If indeed Illinois law views the mutual duties of tenants in common--like those of parties to a contract--to include a duty to deal with each other fairly and in good faith, it is unclear what distinguishes Williams' trespass claim from his contract claim. More fundamentally, Illinois does not permit tenants in common to sue each other for trespass. Conklin v. Newman, 278 Ill. 30, 36, 115 N.E. 849, 851 (1917); Dishinger v. Bon Air Catering, 336 Ill.App. 557, 567, 84 N.E.2d 562, 567 (2d Dist.1949). We agree with the district court that, given the non-exclusive nature of Lovilia's interest in the coal, it could not, as a matter of law, sustain a trespass action against Jader. Of course, if Williams cannot maintain a trespass action, neither can he maintain an action for wanton and malicious trespass.



The next issue on appeal concerns four affirmative defenses put forward by Jader to be used in the liability phase of this divided trial. All these defenses related to Count II of Williams' complaint, which alleged that Jader was negligent in cutting through Lovilia's mine tunnel. At the instructions conference late in the liability phase of the trial, Williams moved unsuccessfully to strike each of these defenses.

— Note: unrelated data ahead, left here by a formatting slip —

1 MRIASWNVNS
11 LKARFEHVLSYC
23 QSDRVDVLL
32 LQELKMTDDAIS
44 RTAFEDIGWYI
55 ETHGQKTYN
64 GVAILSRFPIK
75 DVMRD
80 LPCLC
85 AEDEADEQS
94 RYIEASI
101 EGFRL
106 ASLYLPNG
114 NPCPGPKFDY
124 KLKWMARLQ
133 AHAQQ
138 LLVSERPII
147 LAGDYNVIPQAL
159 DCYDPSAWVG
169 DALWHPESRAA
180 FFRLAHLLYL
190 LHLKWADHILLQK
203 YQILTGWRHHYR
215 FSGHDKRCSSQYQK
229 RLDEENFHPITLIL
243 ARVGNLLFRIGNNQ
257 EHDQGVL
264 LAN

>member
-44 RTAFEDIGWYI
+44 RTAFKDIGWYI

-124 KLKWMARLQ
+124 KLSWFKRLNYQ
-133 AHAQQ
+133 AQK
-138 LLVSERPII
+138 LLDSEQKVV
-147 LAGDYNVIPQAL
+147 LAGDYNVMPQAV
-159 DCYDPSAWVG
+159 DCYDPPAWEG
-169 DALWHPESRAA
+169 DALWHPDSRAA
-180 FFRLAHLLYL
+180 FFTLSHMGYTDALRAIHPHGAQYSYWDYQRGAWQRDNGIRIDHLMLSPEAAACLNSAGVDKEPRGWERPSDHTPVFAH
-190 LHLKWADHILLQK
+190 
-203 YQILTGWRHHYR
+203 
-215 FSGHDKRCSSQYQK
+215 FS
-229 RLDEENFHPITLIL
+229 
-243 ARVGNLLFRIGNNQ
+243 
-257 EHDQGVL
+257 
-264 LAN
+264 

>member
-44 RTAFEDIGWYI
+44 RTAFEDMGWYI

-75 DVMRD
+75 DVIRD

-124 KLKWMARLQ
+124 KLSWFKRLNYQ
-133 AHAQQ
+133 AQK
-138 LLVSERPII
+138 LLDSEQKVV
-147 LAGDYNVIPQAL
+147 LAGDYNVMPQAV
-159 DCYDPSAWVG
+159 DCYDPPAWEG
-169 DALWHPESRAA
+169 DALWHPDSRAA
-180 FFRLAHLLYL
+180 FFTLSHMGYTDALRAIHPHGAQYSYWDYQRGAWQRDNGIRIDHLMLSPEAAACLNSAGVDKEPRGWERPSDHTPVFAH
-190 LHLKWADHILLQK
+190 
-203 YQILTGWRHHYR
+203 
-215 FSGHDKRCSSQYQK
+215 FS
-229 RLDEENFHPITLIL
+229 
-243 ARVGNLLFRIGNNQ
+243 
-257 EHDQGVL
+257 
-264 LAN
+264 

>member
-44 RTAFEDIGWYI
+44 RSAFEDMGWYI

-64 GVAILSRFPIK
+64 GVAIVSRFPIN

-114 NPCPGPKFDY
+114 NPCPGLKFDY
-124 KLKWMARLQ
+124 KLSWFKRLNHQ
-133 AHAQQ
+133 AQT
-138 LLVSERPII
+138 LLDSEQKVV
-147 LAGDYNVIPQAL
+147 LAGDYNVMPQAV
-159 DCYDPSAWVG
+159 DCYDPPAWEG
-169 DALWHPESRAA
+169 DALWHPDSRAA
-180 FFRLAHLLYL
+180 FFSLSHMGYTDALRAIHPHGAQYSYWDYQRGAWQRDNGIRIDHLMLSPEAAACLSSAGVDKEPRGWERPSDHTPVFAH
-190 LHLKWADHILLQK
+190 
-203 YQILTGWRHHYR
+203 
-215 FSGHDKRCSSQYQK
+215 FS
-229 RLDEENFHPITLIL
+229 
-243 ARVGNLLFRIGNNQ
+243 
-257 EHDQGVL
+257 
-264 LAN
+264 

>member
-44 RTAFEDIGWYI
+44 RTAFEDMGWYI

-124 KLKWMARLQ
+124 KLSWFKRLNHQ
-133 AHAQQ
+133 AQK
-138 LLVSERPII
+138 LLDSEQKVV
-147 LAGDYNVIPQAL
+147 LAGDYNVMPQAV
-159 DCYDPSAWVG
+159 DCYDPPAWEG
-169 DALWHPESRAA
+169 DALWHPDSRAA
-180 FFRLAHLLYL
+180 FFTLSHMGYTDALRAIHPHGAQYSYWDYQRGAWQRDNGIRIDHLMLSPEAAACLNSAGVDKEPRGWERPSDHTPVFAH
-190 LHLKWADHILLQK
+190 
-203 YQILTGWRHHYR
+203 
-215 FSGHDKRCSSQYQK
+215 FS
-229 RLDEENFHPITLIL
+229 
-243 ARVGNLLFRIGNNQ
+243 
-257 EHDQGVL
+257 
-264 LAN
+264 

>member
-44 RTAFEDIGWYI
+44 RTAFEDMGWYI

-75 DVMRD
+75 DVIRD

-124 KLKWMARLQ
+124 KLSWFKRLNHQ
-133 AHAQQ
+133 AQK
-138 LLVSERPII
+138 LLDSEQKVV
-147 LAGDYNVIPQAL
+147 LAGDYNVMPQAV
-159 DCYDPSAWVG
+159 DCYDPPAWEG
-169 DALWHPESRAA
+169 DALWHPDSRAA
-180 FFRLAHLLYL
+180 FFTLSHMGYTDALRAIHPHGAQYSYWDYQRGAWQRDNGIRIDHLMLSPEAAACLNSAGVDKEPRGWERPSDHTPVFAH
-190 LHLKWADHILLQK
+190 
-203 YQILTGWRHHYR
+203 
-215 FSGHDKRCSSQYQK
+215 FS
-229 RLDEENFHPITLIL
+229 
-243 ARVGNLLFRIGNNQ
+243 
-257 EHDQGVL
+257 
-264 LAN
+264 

Federal Rule of Civil Procedure 12(f) permits a district court to strike portions of a pleading "[u]pon motion made by a party before responding to a pleading, or, if no responsive pleading is permitted by these rules, upon motion made by a party within 20 days after the service of the pleading upon the party." The Federal Rules do not permit a response to an answer that does not contain a counterclaim. See Fed.R.Civ.Pro. 7(a); 5 C. Wright & A. Miller, Federal Practice & Procedure (Civil) § 1183 at 14 (2d ed. 1990). Williams' motion, then, falls within the second clause of Rule 12(f)'s timing requirements, the clause applicable to motions to strike pleadings to which "no responsive pleading is permitted" under the Rules. Under this clause, he was required to make his motion to strike Jader's affirmative defenses within 20 days after he was served with Jader's answer. Jader's first answer, which is not included in the record on appeal, was filed with the district court on June 12, 1987. Its amended answer, which is in the record and does contain the four affirmative defenses at issue, was filed on October 7, 1988. Williams' motion to strike these affirmative defenses, however, was not made until November 30, 1989.